The Ministry of Environment, in collaboration with the Interior Health Authority, has issued a smoky skies advisory for the Southern Interior and Kootenay regions. Southerly winds have continued to spread further north heavy plumes of smoke from the large wildfires burning in Washington state, resulting in high concentrations of fine particulates and poor air quality.
While this episode is expected to persist until a major shift in wind patterns and weather conditions, smoke concentrations will vary widely as winds, fire behaviour and temperatures change.
These advisories will remain in effect until further notice and covers other areas such as the entire Okanagan Valley, north and South Thompson, Similkameen, Fraser Canyon, Nicola, Shuswap and the entire Boundary and Kootenay areas.
Though the smoke is expected to thin out over the next few days, it can be tough to predict what the air quality will be given the volume of wildfires in B.C. and Washington State, according to Tarek Ayache, an Air Quality Meteorologist with the Ministry of Environment who is based out of Penticton.
“Generally, it’s tough to forecast anything that has to do with wildfire smoke because it all depends on the wildfire activity, it depends on wind direction, it depends on the regional weather forecasts, if there’s precipitation or other factors.
“This is an intense and wide-scale regional episode because there’s a great number of fires burning throughout Washington State and B.C. as well and they’re all contributing to smoke.”
Ayache notes that the region is experiencing a stable weather pattern but adds that the smoke will linger for at least a few more days and that the air quality will remain poor.
“Typically if you have an episode that’s because of smoke that’s coming from a few fires at a certain location, it can vary a lot because one hour the wind can be blowing the smoke a certain way, the next hour it could be blowing it a different way,” he said.
“But with this episode, because it’s due to a great number of fires burning at once intensely and widely in Washington State, there’s a great deal of smoke that’s blowing in a certain way. So you can expect some variation for sure, but not as much as you would see from a smaller number of fires.”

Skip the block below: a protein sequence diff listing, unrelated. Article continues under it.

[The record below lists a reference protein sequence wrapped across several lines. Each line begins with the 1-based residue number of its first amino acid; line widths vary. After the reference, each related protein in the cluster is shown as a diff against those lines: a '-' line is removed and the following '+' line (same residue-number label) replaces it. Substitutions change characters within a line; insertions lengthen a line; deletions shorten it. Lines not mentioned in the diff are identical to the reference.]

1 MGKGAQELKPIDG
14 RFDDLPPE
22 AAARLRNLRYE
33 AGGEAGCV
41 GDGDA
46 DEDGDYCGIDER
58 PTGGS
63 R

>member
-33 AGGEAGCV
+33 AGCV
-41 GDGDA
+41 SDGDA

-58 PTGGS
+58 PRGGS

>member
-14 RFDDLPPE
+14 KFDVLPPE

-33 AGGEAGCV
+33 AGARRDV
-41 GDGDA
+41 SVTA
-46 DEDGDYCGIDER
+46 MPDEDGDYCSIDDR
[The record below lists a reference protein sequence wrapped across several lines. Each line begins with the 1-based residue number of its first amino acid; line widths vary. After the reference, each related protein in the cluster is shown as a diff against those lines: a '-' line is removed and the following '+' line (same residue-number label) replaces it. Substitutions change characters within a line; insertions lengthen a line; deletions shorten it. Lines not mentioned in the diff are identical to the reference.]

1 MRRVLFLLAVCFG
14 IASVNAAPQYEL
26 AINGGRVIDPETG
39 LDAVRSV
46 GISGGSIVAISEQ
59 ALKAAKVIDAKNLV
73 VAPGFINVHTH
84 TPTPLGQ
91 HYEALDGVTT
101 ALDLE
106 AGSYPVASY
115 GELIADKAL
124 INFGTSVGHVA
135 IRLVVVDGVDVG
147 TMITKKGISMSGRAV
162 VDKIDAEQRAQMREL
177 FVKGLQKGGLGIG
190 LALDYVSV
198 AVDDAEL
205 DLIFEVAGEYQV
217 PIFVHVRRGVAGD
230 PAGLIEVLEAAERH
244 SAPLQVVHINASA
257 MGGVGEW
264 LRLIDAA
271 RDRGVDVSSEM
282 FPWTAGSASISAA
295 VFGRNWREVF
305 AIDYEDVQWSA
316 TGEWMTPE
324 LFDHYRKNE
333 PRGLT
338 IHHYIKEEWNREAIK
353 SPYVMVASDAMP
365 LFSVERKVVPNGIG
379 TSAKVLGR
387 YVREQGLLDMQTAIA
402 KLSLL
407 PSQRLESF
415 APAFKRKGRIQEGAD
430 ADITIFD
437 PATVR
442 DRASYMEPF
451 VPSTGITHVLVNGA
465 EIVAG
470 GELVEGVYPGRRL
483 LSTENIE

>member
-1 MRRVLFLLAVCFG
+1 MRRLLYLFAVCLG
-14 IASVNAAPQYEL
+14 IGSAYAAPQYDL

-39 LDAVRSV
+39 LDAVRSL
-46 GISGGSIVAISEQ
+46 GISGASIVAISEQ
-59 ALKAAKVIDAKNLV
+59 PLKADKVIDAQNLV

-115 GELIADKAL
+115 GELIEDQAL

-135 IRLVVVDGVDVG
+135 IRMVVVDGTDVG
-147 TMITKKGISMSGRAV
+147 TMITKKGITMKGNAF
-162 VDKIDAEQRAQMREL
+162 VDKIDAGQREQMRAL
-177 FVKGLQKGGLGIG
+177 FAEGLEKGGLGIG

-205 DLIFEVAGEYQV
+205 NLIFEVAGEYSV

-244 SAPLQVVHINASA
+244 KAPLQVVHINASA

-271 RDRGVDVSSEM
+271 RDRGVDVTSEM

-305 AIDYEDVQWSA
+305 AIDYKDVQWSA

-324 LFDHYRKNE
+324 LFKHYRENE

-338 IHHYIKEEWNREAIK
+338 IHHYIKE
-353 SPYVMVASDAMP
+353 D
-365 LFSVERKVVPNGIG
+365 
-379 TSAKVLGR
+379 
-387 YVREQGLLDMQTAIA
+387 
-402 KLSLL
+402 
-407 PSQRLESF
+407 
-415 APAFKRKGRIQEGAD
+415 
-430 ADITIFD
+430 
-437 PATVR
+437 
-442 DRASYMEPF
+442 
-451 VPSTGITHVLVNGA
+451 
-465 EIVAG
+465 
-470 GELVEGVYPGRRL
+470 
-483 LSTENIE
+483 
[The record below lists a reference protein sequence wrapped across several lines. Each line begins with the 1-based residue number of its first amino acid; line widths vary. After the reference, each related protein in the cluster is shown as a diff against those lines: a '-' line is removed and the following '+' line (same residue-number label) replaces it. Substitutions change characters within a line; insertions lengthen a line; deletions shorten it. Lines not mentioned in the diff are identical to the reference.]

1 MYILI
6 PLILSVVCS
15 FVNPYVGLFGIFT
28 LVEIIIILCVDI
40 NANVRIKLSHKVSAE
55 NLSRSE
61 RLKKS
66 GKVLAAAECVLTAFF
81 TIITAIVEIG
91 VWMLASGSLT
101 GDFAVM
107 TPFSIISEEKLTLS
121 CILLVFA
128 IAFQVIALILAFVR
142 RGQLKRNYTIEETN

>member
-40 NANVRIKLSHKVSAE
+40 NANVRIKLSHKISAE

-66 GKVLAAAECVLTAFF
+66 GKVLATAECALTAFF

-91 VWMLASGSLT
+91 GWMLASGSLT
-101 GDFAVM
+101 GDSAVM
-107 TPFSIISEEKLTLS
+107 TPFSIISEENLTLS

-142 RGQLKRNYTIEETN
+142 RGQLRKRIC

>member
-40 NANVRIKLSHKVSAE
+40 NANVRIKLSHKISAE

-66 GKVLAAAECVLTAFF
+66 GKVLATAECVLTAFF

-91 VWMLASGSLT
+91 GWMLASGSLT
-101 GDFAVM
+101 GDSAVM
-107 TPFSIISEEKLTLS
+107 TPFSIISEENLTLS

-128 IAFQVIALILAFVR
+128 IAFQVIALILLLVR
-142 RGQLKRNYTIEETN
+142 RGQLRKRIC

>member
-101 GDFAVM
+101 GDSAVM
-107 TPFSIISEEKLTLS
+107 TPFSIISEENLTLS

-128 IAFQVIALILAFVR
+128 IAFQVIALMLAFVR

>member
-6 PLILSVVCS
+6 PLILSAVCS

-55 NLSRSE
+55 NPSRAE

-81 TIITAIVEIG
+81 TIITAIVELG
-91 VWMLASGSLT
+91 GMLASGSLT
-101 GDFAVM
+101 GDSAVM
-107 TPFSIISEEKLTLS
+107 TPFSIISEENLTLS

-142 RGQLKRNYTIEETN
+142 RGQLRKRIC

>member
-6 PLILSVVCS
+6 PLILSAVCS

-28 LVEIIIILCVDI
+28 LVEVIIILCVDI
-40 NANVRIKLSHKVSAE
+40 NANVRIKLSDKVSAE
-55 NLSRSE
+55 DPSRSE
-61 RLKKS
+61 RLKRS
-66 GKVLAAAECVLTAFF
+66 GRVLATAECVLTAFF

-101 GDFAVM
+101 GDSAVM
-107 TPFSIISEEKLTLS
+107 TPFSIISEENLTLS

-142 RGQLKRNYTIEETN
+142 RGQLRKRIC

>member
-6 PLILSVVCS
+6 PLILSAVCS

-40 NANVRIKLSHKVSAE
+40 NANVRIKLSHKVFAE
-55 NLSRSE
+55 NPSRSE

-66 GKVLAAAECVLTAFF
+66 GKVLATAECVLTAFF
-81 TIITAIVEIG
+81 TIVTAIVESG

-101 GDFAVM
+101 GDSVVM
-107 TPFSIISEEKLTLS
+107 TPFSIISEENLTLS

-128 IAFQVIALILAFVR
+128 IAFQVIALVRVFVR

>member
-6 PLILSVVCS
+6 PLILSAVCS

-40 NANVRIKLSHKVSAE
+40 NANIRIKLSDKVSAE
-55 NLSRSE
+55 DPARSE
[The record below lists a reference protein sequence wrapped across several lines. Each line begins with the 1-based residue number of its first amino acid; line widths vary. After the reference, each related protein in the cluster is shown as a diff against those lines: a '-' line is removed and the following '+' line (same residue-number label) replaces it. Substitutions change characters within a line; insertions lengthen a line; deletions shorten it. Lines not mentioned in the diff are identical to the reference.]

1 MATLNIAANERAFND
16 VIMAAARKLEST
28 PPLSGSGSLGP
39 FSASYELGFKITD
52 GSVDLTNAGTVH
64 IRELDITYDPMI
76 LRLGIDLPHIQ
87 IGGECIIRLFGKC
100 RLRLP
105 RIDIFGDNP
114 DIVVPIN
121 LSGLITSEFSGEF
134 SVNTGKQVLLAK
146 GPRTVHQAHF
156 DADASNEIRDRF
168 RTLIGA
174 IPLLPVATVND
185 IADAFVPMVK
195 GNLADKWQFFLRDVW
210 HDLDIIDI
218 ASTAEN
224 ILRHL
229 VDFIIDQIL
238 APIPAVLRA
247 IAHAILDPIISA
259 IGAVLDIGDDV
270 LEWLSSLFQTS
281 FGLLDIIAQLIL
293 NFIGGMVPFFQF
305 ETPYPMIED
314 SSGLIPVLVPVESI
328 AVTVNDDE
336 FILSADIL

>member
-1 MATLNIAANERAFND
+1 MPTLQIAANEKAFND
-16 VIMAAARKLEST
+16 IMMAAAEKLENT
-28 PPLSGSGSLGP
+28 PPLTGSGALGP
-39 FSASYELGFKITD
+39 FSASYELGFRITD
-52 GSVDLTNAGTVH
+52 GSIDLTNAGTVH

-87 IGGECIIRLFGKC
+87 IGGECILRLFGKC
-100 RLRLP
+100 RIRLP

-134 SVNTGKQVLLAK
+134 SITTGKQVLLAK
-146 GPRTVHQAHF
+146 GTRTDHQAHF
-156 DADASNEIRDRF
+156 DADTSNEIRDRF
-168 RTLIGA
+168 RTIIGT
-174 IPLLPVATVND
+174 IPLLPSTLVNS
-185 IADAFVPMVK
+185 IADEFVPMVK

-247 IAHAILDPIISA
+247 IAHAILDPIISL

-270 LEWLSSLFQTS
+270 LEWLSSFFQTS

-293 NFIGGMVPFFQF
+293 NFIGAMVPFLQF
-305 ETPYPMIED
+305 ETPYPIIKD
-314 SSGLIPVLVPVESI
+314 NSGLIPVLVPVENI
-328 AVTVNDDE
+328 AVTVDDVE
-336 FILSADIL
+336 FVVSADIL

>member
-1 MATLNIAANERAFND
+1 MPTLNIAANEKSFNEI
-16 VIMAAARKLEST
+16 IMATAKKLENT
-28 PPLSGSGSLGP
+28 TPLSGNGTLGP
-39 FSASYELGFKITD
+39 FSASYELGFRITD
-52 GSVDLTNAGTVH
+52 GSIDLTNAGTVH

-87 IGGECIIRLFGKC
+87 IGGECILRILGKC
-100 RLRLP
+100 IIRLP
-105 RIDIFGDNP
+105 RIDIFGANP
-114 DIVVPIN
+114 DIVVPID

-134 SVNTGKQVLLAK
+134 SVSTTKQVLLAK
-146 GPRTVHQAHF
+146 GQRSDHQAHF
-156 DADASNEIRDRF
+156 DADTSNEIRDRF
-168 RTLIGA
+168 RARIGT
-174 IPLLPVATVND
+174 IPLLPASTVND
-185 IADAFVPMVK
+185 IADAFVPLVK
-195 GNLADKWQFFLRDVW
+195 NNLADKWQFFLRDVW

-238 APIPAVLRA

Given the volume of the smoke, there are also health concerns to consider, according to Dr. Kamran Golmohammadi, a Medical Health Officer with Interior Health.
“The main health concern is particulate matter, those are tiny solid or liquid particles that remain suspended in the air for an extended period of time,” Golmohammadi said. “…The reason we are concerned with those particles is that they can lodge deep in our lungs and cause respiratory and cardiac problems.”
If you are experiencing any of the following symptoms, contact your health care provider: difficulty in breathing, chest pain or discomfort, and sudden onset of cough or irritation of airways.
Exposure is particularly a concern for infants, the elderly and those who have underlying medical conditions such as diabetes, and lung or heart disease.
To mitigate the adverse effects of the heavy smoke, Golmohammadi recommends people stay indoors and avoid strenuous physical activity.
“By reducing the amount of air going through your lungs, you will have less amount of those particles lodging and depositing in your lungs, so those are two main things but of course, always use common sense and watch your symptoms,” Golmohammadi said.
Much of the smoke can be sourced to the Stickpin fire in northern Washington in the Ferry County—located five kilometre south of the border near Grand Forks—and has burned 19,240 hectares.
Due to the heavy smoke, B.C. have been unable to support crews on the ground with air tankers or helicopter buckets, according to a government release issued on Monday.
However, the B.C. Wildfire Service has begun work on the fire with a Canadian contingent of firefighters and are focused on developing situational awareness, identifying anchor points and establishing control lines to keep the fire from spreading north of the border.
Growth to the Canadian side has been minimal over the last few days in part to lower temperatures and winds and the fact that the northern part of the fire is burning into an area with fewer fuels as a result from a previous wildfire.
In addition to the Stickpin fire, there is a blaze classified as a Wildfire of Note just outside Creston on Mount Midgeley mapped at 480 hectares. A lightning-caused fire, it is nearly under control, with burnout operations on Monday to help secure the northern flank to help establish 100 per cent containment.